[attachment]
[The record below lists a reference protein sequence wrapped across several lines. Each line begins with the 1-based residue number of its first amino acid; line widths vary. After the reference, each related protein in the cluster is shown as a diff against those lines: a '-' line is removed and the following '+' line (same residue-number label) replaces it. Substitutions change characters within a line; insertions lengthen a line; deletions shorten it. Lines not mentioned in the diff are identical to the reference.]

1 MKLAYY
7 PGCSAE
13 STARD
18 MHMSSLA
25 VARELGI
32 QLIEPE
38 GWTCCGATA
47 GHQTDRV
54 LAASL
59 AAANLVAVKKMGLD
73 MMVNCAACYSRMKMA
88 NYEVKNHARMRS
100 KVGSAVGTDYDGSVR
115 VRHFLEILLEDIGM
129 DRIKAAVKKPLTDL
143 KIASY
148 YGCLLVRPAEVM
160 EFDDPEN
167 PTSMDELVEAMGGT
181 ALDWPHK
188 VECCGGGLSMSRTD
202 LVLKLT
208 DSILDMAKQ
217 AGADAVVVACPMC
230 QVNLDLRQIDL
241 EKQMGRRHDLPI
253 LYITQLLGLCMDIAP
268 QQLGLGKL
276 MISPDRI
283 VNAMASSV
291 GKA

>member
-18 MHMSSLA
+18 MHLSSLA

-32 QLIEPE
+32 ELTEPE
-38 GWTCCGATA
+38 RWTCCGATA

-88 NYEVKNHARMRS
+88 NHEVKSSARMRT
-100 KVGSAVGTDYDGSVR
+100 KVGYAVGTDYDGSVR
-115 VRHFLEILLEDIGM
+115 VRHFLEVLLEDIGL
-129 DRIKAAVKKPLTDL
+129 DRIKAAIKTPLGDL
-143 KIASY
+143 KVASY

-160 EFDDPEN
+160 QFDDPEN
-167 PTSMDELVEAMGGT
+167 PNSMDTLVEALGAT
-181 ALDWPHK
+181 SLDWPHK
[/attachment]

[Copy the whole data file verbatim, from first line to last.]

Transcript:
[The record below lists a reference protein sequence wrapped across several lines. Each line begins with the 1-based residue number of its first amino acid; line widths vary. After the reference, each related protein in the cluster is shown as a diff against those lines: a '-' line is removed and the following '+' line (same residue-number label) replaces it. Substitutions change characters within a line; insertions lengthen a line; deletions shorten it. Lines not mentioned in the diff are identical to the reference.]

1 MKLAYY
7 PGCSAE
13 STARD
18 MHMSSLA
25 VARELGI
32 QLIEPE
38 GWTCCGATA
47 GHQTDRV
54 LAASL
59 AAANLVAVKKMGLD
73 MMVNCAACYSRMKMA
88 NYEVKNHARMRS
100 KVGSAVGTDYDGSVR
115 VRHFLEILLEDIGM
129 DRIKAAVKKPLTDL
143 KIASY
148 YGCLLVRPAEVM
160 EFDDPEN
167 PTSMDELVEAMGGT
181 ALDWPHK
188 VECCGGGLSMSRTD
202 LVLKLT
208 DSILDMAKQ
217 AGADAVVVACPMC
230 QVNLDLRQIDL
241 EKQMGRRHDLPI
253 LYITQLLGLCMDIAP
268 QQLGLGKL
276 MISPDRI
283 VNAMASSV
291 GKA

>member
-18 MHMSSLA
+18 MHLSSLA

-32 QLIEPE
+32 ELTEPE
-38 GWTCCGATA
+38 RWTCCGATA

-88 NYEVKNHARMRS
+88 NHEVKSSARMRT
-100 KVGSAVGTDYDGSVR
+100 KVGYAVGTDYDGSVR
-115 VRHFLEILLEDIGM
+115 VRHFLEVLLEDIGL
-129 DRIKAAVKKPLTDL
+129 DRIKAAIKTPLGDL
-143 KIASY
+143 KVASY

-160 EFDDPEN
+160 QFDDPEN
-167 PTSMDELVEAMGGT
+167 PNSMDTLVEALGAT
-181 ALDWPHK
+181 SLDWPHK